Fusing Buddhist techniques of awakening mindfulness with yoga practice can be a profoundly enriching experience, one that might well lead us to the heart of yoga, where we can truly be in touch with and accept things as they are, in the body and in the world
Meditation in ActionMindfulness-based Stress Reduction (MBSR) is an eight-week programme in which patients attend a two-and-a-half-hour class once a week. Participants come with a wide range of medical conditions, including heart disease, chronic pain, headaches, cancer, HIV/AIDS, and various stress-related disorders. In MBSR classes, heterogeneous groups of adults are exposed to the same intensive training in mindfulness and its applications to daily living. Participants also practice formal meditation techniques at home using guided mindfulness meditation tapes. A day-long silent retreat is held in the sixth week.
MBSR is designed to catch people falling through the cracks of the healthcare system, which is really a ‘disease care’ system, and challenge them to do something for themselves as a complement to medicine. The idea is to use meditation and yoga to tap inner resources for healing. Since 1979, 13,000 people have completed MBSR training in the Stress Reduction Clinic at the University of Massachusetts Medical School, USA.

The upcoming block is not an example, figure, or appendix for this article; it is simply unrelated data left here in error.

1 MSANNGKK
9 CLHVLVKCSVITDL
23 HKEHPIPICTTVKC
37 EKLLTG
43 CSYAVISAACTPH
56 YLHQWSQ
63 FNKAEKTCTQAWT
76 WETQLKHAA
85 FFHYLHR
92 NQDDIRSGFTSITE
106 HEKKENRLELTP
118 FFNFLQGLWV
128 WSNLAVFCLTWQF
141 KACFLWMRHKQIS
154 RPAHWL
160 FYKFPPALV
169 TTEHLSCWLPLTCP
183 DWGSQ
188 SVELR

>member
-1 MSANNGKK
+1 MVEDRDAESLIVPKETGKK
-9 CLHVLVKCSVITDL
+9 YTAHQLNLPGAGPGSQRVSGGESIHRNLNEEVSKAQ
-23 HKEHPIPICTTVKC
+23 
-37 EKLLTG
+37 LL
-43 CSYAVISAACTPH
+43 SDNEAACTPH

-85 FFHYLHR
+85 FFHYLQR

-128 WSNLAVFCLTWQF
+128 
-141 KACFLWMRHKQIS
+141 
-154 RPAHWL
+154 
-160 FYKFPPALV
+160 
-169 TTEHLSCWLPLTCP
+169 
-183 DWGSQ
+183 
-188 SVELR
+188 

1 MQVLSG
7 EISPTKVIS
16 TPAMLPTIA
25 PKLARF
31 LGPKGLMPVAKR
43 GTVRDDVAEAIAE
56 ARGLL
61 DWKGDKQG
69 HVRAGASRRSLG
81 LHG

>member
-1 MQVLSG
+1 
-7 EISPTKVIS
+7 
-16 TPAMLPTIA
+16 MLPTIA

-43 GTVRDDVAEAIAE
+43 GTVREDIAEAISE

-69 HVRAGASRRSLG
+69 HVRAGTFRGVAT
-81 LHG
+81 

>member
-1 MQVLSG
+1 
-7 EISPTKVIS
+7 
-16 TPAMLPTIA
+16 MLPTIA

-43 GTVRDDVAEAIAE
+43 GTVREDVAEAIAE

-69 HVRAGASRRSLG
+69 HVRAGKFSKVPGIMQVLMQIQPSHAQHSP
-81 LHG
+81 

Most participants show clinically relevant reductions in medical and psychological symptoms over the eight weeks of the programme. They also develop a more positive perspective. These improvements are maintained in most from four months to four years, showing that a fairly brief exposure to consciousness disciplines has long-lasting effects on health and quality of life.
The Center for Mindfulness (CFM) has developed an MBSR programme for people without health insurance. We worked for four years with the Massachusetts Department of Correction delivering MBSR programmes to inmates and staff. The CFM also offers training in MBSR for healthcare professionals.
The MBSR approach has been combined effectively with cognitive therapy for use with people with clinical depression, and a new clinical field—Mindfulness-Based Cognitive Therapy—has been established, which has shown to halve the relapse rate of people with a history of clinical depression who had been successfully treated by cognitive therapy.
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